The only problem is that any internet search will easily reveal market calls for a correction EACH and EVERY YEAR! This doesn’t mean that a correction won’t happen, in fact if there is one thing that we know about the markets its that corrections do, and must happen. We also know that the longer you go without a correction the closer you must be to having one. The problem is that we place value on people who claim to be able to predict a market downturn, even when we can’t actually predict when a downturn will actually occur. So the media keeps trotting out people willing to make outlandish market predictions knowing that it will grab headlines and eventually be right.

Except….

Except that there are lots of reasons to be cautious in the current market conditions. Not that we can predict when we might actually see a downturn, but there a lot of reasons why it makes sense to have defensive positions in your portfolio. For instance, we are currently at an all time high for IPOs, the most since 1997. There is some evidence that as IPOs peak its not uncommon to see a market correction, as less valuable companies try to cash in on market exuberance and professional investors try and sell their positions in less viable companies to bullish markets.

Other market metrics also seem to favour being on the defensive. Currently there are 84 companies on the S&P 500 with shares that are valued above 10x earnings. This means that investors are incredibly bullish about the future prospects when it comes to income growth. Many of these companies are in hi-tech sectors, like social media firms such as Twitter. For the record that is the most number of companies above this valuation since prior to the tech bubble in 1999.

Share buy backs also play a role here. If you aren’t familiar, with borrowing rates still very low many companies have taken the opportunity to borrow large sums of money and buy their outstanding shares back. Why? As the number of outstanding shares in the market declines the Earnings Per-Share goes up. This means that even if a company isn’t seeing actual growth in sales, it does mean that the the remaining shares receive a greater portion on the earnings, artificially increasing their value. In of itself this isn’t a problem, but it serves to increase the stock market while not seeing much in the way of actual economic growth.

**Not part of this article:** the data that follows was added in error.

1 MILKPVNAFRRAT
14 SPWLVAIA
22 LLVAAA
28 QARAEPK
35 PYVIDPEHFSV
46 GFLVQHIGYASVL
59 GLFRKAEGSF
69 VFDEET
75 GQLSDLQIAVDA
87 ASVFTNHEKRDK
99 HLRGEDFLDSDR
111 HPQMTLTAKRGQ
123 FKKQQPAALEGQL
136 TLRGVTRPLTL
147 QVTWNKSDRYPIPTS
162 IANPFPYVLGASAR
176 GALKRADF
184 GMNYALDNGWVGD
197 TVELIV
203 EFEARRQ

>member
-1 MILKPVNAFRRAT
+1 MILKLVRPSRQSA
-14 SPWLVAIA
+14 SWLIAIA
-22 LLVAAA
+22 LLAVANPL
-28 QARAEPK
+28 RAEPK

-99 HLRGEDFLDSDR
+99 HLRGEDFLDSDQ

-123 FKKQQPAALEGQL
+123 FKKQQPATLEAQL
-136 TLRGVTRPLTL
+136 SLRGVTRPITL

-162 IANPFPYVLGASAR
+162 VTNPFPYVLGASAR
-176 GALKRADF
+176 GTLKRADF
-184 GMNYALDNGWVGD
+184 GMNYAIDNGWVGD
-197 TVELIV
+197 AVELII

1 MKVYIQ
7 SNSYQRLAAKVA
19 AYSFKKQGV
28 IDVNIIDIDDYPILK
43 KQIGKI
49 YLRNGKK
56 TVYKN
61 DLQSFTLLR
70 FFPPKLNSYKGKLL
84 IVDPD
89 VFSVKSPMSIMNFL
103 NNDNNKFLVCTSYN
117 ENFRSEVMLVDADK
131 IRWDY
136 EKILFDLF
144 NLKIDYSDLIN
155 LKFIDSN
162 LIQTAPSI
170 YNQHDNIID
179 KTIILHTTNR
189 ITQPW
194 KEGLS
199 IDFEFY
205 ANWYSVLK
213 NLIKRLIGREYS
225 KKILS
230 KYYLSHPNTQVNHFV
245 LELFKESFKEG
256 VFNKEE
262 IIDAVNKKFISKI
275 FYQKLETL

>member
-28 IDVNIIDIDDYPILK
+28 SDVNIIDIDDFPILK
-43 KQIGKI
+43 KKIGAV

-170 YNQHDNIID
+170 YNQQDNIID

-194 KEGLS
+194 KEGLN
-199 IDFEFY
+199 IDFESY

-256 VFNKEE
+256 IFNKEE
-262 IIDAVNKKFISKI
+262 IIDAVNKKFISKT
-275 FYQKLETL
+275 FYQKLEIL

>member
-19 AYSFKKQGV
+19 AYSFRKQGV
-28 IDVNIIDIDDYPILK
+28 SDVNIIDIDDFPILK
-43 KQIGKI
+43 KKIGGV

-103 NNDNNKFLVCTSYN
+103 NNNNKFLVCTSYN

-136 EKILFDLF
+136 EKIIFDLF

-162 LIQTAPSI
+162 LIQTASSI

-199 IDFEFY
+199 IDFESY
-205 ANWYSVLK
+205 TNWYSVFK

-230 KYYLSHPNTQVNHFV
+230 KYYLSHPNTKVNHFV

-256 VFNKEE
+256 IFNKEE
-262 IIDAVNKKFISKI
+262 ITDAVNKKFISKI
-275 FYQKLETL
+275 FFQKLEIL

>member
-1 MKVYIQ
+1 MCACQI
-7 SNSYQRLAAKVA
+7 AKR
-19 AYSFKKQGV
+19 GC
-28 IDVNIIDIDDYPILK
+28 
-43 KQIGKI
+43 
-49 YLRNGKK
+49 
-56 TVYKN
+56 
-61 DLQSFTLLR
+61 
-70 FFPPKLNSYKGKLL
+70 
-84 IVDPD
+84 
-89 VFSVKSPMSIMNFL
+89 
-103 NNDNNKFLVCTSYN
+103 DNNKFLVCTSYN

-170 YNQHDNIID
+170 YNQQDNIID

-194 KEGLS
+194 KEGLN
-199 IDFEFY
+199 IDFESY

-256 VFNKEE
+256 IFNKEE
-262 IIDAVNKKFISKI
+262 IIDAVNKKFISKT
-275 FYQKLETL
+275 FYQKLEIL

Lastly we have also seen that the flow of money into ETF funds (passive investments that mimic indices) is also adding volatility to the markets. As investors remain concerned over negative surprises in the news, the high liquidity of ETFs causes even greater short term fluctuations in the markets as investors pull back. This is especially true in the Emerging Markets, and has had the unusual side effect of showing that actively managed funds have outperformed comparable ETFs.

In summary then there are four good reasons to believe that the markets may get more turbulent going forward. The lesson however is not to commit to a wholly negative or positive view of the markets, but rather continue to hold a diversified group of assets to deal with all market surprises, both good and bad!

 

Canadians Losing the Battle to Save For Retirement

Money WorriesPeople sometimes ask why I seem to be so focused on housing and its costs as a financial advisor, and I think the answer is best summed up declining rates of RRSP contributions. Currently many Canadians seem to be opting out of making a RRSP contribution this year, with both Scotiabank and BMO conducting separate and disheartening surveys about likely RRSP contribution rates. Unsurprisingly the answer most Canadians gave to why they would not be contributing this year was because they “did not have enough money.” These surveys also found that 53% of Canadians did not yet have a TFSA either for similar reasons. The expectation is that by 2018 Canadians will have over a trillion dollars of unused contribution room.

These kinds of surveys invariably lead to a kind of financial “tut-tutting” by investment gurus.